# Find the value of $A$ and $B$ such that $P$ is a rational number

Well, I got stuck in that question:

Consider the integral expression in $x$: $P = x^3+x^2+ax+1$ where $a$ is a rational number. At $a=A$ the value of $P$ is a rational number for any $x$ which satisfies the equation $x^2+2x-2=0$, and in this case the value of $P$ is $B$. Find $A$ and $B$.

I've tried to use the last equation in the first one, I multiplied it by $x$ and then I got $x^3 = 2x-2x^2$ and I put that in place of $x^3$ in $P$ and this led me to $P = -x^2+(2+a)x+1$. I thought that as $P$ is a rational number, I would choose a rational number to put in place of $P$, but I don't know if this expression includes all rational numbers. Anyway, I tried the value $P=1$ and this led me to $x=2+a$, well, this didn't help, I was trying to find $a$ and I found an $x$ that makes $P$ be $1$.

Any idea?

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The procedure you began works after not much more calculation. We are considering $x$ such that $x^2=2-2x$. So $x^3=2x-2x^2$.

Thus $x^3+x^2=2x-x^2=2x-(2-2x)=4x-2$.

We conclude that if $x$ is either root of the quadratic $x^2+2x-2=0$, then our original expression $x^3+x^2+ax+1$ is equal to $4x-2+ax+1$. But the roots of the quadratic are irrational, and $a$ is rational. So the only way for $4x-2+ax+1$ to be rational is if the coefficient of $x$ is $0$. Thus $A=-4$. It follows that $B=-2+1=-1$.

Remark: Or else we could do it the boring way, by solving the quadratic and substituting. The cubes and squares of the roots can be easily calculated explicitly. It would have been a better problem if it had involved powers of $x$ say up to $6$, and the quadratic had roots more complicated than $-1\pm\sqrt{3}$. Then the method we used above is not much more stressful to carry out, while substituting and expanding gets quite unpleasant.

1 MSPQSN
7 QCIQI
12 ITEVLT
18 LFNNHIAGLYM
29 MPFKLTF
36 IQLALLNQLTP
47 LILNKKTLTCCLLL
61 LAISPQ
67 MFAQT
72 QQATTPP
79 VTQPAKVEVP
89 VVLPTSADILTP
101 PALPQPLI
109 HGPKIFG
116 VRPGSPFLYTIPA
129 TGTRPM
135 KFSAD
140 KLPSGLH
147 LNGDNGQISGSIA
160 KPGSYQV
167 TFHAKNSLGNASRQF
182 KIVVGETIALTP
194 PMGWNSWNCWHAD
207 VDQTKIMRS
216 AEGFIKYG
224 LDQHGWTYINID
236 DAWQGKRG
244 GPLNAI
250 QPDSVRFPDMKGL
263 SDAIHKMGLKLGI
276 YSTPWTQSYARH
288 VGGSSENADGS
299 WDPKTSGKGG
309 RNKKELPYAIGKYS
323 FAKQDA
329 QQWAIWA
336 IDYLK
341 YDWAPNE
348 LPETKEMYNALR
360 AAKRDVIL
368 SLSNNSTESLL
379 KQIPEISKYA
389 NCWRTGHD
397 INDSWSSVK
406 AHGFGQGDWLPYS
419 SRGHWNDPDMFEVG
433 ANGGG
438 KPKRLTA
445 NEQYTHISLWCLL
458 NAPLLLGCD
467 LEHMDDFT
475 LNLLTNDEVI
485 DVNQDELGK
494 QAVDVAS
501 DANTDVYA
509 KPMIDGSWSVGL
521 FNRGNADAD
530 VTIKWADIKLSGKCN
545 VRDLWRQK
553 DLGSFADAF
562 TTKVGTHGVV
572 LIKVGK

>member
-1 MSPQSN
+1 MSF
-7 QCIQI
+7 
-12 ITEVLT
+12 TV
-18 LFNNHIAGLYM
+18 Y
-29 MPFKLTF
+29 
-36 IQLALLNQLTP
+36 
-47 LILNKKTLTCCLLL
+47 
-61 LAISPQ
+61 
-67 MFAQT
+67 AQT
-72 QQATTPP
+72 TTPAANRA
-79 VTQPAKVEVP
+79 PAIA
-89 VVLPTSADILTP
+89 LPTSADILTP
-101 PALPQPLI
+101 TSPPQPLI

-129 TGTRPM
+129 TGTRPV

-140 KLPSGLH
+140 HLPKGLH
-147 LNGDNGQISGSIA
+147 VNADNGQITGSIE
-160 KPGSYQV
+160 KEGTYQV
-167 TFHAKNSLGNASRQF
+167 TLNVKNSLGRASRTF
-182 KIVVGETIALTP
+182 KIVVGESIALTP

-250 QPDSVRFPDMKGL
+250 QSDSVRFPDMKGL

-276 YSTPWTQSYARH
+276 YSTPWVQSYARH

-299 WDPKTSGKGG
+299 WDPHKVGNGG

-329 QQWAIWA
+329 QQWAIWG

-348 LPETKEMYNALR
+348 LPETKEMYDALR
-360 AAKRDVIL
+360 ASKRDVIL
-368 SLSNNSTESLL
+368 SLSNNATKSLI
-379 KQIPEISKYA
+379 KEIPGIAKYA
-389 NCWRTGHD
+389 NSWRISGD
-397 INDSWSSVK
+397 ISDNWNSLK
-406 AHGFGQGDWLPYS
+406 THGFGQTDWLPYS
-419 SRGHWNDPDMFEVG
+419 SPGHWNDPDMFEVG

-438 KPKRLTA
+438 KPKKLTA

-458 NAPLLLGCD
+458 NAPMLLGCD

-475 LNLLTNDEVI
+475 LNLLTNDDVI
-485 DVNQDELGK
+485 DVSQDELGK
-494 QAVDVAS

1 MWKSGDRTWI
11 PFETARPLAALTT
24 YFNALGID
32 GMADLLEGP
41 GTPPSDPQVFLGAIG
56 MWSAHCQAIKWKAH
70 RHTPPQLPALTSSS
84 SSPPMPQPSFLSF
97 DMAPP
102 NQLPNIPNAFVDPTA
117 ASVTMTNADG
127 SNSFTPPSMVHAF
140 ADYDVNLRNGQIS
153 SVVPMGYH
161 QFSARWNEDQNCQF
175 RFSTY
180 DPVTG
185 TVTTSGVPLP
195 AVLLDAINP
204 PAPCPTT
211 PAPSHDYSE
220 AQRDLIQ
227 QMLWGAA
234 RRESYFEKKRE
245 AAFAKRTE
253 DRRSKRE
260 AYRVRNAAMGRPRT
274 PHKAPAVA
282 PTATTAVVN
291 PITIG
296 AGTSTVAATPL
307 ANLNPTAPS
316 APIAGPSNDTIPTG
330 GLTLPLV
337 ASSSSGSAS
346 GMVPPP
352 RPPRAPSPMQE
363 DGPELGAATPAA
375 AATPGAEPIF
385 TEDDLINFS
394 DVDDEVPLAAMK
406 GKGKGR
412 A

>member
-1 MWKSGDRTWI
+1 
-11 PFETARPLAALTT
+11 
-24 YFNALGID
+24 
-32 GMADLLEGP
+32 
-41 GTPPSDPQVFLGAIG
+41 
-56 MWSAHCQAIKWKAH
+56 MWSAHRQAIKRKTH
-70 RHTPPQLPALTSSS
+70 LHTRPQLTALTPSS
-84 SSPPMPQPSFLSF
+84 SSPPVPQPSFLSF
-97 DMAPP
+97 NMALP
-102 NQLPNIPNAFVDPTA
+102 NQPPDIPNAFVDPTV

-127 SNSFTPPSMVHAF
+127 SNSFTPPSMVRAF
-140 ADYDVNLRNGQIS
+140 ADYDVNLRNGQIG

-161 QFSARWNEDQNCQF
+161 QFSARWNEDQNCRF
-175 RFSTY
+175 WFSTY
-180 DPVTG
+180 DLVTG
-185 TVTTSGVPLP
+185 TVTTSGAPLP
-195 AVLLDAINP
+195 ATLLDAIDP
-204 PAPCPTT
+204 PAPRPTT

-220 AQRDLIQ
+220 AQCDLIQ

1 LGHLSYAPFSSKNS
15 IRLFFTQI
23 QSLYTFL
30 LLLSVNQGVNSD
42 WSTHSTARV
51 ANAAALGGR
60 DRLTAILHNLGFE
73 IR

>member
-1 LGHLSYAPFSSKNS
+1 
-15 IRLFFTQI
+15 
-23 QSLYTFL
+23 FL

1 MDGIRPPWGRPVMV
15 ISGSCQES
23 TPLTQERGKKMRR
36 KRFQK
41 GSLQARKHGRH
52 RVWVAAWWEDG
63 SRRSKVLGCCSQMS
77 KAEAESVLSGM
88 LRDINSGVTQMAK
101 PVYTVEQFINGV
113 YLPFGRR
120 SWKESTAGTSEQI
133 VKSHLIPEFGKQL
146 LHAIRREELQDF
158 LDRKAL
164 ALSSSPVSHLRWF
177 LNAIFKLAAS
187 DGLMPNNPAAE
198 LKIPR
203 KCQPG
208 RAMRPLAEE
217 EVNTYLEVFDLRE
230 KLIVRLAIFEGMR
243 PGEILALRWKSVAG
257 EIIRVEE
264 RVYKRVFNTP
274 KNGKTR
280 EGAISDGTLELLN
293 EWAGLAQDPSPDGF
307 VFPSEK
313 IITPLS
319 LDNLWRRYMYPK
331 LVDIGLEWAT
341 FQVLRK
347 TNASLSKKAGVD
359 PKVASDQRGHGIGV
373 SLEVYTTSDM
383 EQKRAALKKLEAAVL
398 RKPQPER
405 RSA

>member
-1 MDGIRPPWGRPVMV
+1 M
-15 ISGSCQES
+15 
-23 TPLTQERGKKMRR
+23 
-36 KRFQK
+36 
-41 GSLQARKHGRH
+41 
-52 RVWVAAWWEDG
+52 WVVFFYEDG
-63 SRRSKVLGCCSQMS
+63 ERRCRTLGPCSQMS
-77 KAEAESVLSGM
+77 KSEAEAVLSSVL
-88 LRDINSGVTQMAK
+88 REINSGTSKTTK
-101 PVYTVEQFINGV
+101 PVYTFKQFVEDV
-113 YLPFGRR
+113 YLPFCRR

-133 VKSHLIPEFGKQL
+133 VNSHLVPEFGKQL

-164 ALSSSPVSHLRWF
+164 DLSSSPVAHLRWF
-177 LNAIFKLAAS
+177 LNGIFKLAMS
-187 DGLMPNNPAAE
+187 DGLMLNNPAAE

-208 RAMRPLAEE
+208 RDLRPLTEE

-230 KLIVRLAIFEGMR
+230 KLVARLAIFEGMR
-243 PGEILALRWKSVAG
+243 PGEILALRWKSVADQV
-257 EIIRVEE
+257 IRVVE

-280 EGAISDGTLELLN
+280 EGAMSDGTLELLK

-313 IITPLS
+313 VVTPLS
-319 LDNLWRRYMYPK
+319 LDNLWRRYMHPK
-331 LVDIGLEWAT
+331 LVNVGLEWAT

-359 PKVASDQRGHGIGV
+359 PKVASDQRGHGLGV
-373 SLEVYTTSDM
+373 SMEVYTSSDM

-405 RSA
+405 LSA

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Well, if $a=-4$, then the last equation you wrote down becomes $4x-2-4x+1=0$ then $-1=0$. I think I hasn't really got your idea or it is not yet okay as answer. –  Ataias Reis Sep 8 '12 at 20:55
I had a typo earlier. Did not mean $=0$, meant $4x-2+ax+1$. –  André Nicolas Sep 8 '12 at 20:57
Thanks, I understood it now. –  Ataias Reis Sep 8 '12 at 21:00
@AndréNicolas I can't seem to get $x^3+x^2=4x-2$, since $x^2=2-2x$. Can you please expand on that? –  Secret Apr 18 at 7:15
@Secret: It is all in the second and third line of the answer. From $x^2=2-2x$ we get by multiplying by $x$ that $x^3=2x-2x^2$, so $x^3+x^2=2x-x^2=2x-(2-2x)=4x-2$. –  André Nicolas Apr 18 at 13:14